Yet thanks to a variety of recent cultural misconceptions, horses are now commonly depicted as being peaceful herbivores that lack any defense except flight. Advocates of his theory have forgotten about the “Sultan Stallions” who were observed utterly destroying wolves on the Central Asian steppes.
Nor was this equine aggression restricted to one sex, as was proved by Rosette the French army mare who gleefully disemboweled enemy soldiers during Napoleon’s invasion of Russia. For example, because of Josef Stalin’s ruthless agricultural policies, 47 % of all Russian horses, fifteen million animals, were lost in the two-year period of 1928 to 1930.
As a result of the overall demise of horses in farming, military and travel in the last century, the groundwork was laid for the unforeseen formation of an intellectual equestrian vacuum. Adding to this collective human amnesia is the contributing fact that the vast majority of people who are still involved with horses primarily limit their dealings to mares and geldings.
Thus, despite thousands of years of evidence indicating how dangerous equines can be, millions of people have become largely out of touch with the natural world of horses. The horse is an agile athlete who can run, jump, rear and turn round in less than the length of his body.
His supple neck sways like a rearing cobra, ready to strike with a mouthful of dangerous teeth. Scientists have established that receiving a horse kick is similar to being struck by a bowling ball travelling at 80 mph.
When horses use their front hooves aggressively, a blow is struck by the sharp edge of the hoof which smashes their enemy into jelly. This used to be such a common occurrence that Charles Dickens’s killed off a prominent character in Great Expectations by having the man die in this manner.
By matching their agility to their ability to deliver crippling blows, horses can strike left, right and backwards with incredible precision. Victims of such an attack, be they harmless humans or dangerous predators, have had their skulls shattered, bones fractured and internal organs severely injured by such heavy blows.
To understand what destructive and powerful weapon’s a horse’s teeth can be, we need only recall the description of one of the many victims of the “Man Eater of Lucknow.” According to nineteenth-century English authors, Great Britain’s King George IV presented a beautiful bay thoroughbred to his fellow monarch, the Maharajah of Rude.
This occurred when Knight on chanced upon a trampled bloody mass which bore a faint resemblance to a human figure. When he stopped the buggy to satisfy his curiosity, the journalist discovered it was the corpse of a native woman who had been terribly disfigured by the horse which was terrorizing the city of Lucknow.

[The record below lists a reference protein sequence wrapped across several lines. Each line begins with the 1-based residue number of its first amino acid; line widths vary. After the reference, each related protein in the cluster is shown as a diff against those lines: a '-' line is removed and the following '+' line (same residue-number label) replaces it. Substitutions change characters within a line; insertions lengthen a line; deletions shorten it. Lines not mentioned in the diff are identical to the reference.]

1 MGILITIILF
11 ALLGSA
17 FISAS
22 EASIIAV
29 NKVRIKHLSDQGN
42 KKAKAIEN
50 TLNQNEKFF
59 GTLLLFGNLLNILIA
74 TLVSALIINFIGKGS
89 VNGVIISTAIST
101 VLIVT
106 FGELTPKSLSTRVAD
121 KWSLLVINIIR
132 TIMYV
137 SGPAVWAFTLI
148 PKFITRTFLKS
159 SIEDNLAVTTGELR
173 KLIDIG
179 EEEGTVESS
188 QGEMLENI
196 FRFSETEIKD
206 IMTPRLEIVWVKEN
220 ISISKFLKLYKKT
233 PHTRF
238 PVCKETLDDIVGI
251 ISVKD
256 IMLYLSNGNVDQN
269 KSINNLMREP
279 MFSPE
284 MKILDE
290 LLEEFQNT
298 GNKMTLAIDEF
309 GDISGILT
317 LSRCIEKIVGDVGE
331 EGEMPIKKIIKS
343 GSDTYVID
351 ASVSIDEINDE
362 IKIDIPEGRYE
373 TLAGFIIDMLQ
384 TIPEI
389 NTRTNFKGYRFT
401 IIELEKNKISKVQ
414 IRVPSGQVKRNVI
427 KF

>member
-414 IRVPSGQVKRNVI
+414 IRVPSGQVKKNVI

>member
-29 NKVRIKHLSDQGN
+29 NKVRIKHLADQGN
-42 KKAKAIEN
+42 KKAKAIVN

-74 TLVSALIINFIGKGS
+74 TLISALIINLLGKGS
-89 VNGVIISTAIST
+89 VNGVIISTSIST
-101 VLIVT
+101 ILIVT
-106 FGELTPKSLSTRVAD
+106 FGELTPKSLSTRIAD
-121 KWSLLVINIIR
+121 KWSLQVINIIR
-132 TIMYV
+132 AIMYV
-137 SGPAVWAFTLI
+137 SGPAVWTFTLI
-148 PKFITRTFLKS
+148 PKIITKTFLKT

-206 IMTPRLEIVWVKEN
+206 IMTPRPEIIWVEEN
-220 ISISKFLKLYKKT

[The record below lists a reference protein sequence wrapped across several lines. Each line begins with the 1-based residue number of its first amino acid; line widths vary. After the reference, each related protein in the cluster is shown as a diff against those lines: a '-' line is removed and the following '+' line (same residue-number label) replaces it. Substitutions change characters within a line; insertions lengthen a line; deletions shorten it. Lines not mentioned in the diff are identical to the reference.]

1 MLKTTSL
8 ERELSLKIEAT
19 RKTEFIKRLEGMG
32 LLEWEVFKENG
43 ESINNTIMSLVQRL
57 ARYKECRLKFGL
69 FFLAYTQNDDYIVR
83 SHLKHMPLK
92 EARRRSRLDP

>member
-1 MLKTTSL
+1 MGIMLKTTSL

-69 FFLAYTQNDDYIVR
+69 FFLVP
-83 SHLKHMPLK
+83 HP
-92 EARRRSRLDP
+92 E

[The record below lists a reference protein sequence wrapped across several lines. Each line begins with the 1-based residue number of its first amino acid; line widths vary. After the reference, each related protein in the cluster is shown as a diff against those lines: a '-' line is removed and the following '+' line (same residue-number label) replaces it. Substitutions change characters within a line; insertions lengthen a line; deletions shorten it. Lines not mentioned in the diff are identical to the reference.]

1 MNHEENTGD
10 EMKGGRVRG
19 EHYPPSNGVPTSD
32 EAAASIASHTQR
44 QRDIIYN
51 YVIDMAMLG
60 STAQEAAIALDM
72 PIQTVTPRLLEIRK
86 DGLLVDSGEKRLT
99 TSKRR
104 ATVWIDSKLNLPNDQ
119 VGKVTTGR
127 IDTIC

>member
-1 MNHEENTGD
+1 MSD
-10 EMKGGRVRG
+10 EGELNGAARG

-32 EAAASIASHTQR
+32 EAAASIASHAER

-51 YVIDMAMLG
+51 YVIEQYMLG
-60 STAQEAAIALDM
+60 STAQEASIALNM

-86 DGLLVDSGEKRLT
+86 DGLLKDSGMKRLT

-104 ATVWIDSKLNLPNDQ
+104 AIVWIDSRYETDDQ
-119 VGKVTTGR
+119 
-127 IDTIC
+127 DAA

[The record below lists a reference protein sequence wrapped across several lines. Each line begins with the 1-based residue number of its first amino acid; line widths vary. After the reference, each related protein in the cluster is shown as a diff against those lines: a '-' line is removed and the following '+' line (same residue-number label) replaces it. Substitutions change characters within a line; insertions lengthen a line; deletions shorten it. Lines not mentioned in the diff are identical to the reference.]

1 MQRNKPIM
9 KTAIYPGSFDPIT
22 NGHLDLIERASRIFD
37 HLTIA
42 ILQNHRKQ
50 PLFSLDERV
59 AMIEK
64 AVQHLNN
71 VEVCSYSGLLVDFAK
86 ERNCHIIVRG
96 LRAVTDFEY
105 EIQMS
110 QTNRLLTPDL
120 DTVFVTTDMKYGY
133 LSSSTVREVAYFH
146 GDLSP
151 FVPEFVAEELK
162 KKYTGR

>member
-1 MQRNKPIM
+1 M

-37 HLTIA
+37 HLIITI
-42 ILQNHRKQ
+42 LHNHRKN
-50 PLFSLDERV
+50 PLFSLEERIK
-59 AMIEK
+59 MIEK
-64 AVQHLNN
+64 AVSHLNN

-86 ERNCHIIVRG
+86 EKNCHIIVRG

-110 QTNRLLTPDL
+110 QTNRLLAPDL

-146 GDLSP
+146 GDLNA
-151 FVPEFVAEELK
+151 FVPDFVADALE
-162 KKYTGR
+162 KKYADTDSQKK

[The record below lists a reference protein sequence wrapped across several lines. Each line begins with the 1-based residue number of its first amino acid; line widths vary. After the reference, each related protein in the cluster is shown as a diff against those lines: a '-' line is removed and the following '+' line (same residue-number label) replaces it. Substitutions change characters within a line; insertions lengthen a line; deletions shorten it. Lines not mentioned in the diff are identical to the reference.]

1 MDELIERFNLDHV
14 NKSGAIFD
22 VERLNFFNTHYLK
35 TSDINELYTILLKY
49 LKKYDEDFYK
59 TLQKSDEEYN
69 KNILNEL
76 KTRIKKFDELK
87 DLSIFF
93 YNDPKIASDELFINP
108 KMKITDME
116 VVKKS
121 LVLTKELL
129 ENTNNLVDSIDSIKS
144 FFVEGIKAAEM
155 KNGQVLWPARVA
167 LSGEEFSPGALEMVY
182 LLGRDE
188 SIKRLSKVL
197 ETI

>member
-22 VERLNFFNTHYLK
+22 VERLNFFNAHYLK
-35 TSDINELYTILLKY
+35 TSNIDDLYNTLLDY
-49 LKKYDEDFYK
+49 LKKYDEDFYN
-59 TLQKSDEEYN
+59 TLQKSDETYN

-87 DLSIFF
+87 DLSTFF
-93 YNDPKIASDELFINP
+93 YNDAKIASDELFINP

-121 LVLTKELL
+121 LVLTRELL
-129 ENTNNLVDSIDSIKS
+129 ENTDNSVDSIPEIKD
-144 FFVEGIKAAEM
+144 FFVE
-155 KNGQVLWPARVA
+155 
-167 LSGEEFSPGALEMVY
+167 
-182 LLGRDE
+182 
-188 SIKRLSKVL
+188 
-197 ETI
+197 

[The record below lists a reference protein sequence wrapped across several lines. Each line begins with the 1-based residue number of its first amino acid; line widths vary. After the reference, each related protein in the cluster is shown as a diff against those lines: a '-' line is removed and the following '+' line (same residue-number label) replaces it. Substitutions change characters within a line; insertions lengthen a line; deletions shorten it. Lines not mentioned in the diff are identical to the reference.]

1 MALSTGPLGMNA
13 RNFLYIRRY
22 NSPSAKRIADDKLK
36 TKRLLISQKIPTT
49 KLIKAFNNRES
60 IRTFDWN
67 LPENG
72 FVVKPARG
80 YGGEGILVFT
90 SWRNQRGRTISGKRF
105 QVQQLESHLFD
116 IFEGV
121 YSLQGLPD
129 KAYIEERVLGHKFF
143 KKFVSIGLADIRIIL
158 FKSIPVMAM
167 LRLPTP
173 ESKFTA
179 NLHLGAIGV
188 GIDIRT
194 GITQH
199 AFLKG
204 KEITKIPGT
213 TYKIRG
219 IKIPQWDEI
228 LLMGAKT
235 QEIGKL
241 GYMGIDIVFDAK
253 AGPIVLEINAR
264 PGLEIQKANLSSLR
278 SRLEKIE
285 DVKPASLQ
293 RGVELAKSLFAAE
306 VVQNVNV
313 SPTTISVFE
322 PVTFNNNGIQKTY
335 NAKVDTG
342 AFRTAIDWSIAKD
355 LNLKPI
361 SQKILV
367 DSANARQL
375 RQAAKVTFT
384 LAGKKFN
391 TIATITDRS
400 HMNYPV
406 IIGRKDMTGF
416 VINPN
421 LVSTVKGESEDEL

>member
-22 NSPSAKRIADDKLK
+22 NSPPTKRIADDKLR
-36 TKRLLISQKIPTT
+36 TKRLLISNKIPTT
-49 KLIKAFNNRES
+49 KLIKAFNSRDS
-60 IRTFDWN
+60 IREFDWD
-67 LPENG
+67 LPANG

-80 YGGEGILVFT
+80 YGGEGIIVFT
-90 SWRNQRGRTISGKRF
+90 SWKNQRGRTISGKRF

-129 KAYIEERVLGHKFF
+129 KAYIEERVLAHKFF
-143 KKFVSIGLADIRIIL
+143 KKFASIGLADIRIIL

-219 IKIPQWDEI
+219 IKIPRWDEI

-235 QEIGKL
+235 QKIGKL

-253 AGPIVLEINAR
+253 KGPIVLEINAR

“The body was bruised and lacerated in all directions, the scanty drapery torn from the form; the face had been crushed by teeth into a shapeless mass; the long matted hair, which fell in bundles over the road, was all clotted with blood. The attack, which occurred in Sunderland, England in 2012, left Steven with bite marks, bruising and swelling on his chest.
The combination of agility, strength, speed, deadly kicks and meat-ripping teeth allows a horse to inflict terrible wounds or kill his opponent with relative ease should he feel the need to defend himself. Many people lump horses in with cows; believing them to be non-violent herbivores who use their teeth to nibble succulent greenery.
Though he is well known today for having created Sherlock Holmes, Sir Arthur Conan Doyle was a devoted student of history and a keen observer of deadly horses. In his book, Sir Nigel, Conan Doyle not only provided a lengthy account of the Hundred Years War, he described the actions of a stallion who had slain many men.
The infuriated horse catches the victim in his teeth, shakes him viciously, throws him into the air and then stomps him to death. In 1886, he killed his last victim, a Canadian groom named Brady, by shaking the man to death.
The combination of agility, strength, speed, deadly kicks and meat-ripping teeth allows a horse to inflict terrible wounds or kill his opponent with relative ease should he feel threatened or the need to defend himself. For example, English Long Rider James Wentworth Day wrote, “Anyone who has been chased by a stallion, as I once was, will not forget the nightmare of those bared teeth, flashing eyes and blood-curdling screams.
This seldom understood part of the horse’s nature hasn’t disappeared and Long Riders have encountered aggressive equines in a variety of countries. Bill Holt in France, Jane Dot chin in England, Temple Abernathy in America, Memo Phillips in Spain, Henry Savage Lander in Tibet and Bonnie Folk ins in Mongolia, all endured aggressive attacks by equines.
Nor are many miles any guarantee of success, as one of the world’s most well-travelled Long Riders was nearly killed by a horse. American Long Rider Bernice End has ridden more than 25,000 miles during the eight journeys she has made in the United States and Canada.